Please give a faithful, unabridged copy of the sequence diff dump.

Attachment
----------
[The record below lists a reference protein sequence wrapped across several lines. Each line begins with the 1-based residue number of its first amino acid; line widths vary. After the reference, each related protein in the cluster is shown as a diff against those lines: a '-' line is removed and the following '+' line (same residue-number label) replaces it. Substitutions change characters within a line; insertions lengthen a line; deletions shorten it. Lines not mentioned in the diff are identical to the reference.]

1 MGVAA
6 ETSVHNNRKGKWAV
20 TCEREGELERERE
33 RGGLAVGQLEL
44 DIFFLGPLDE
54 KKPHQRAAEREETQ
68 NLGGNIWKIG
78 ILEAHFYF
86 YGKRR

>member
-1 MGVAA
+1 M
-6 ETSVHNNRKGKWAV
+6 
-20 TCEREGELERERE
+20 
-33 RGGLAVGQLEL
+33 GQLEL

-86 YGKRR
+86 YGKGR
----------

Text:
[The record below lists a reference protein sequence wrapped across several lines. Each line begins with the 1-based residue number of its first amino acid; line widths vary. After the reference, each related protein in the cluster is shown as a diff against those lines: a '-' line is removed and the following '+' line (same residue-number label) replaces it. Substitutions change characters within a line; insertions lengthen a line; deletions shorten it. Lines not mentioned in the diff are identical to the reference.]

1 MGVAA
6 ETSVHNNRKGKWAV
20 TCEREGELERERE
33 RGGLAVGQLEL
44 DIFFLGPLDE
54 KKPHQRAAEREETQ
68 NLGGNIWKIG
78 ILEAHFYF
86 YGKRR

>member
-1 MGVAA
+1 M
-6 ETSVHNNRKGKWAV
+6 
-20 TCEREGELERERE
+20 
-33 RGGLAVGQLEL
+33 GQLEL

-86 YGKRR
+86 YGKGR